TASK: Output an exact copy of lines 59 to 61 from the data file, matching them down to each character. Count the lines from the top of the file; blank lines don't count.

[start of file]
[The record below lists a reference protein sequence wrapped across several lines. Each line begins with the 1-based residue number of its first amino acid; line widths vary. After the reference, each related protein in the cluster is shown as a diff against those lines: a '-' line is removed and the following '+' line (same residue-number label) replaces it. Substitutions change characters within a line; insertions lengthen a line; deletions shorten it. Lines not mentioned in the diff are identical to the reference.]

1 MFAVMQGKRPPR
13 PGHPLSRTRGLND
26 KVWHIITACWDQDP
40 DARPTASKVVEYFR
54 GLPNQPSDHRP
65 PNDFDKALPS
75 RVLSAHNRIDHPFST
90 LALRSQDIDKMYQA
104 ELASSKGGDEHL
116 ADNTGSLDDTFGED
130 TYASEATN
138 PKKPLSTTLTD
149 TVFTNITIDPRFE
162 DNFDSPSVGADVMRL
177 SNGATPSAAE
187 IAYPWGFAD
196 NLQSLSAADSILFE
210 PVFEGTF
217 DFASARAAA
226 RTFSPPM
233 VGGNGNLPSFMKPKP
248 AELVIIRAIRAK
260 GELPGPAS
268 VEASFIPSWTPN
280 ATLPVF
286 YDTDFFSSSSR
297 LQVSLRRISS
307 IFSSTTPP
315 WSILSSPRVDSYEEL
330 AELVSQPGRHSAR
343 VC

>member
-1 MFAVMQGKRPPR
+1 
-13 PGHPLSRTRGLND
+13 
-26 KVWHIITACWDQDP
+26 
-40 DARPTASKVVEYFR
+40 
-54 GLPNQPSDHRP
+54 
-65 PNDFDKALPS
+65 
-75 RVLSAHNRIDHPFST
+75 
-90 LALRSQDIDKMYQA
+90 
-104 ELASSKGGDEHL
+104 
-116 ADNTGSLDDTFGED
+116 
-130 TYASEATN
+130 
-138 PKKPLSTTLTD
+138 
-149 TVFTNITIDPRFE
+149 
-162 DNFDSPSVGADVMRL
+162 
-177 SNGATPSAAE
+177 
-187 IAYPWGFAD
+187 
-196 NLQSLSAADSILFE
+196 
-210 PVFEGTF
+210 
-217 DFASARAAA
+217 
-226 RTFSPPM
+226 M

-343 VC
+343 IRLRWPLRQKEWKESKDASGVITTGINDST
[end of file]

+149 
-162 DNFDSPSVGADVMRL
+162 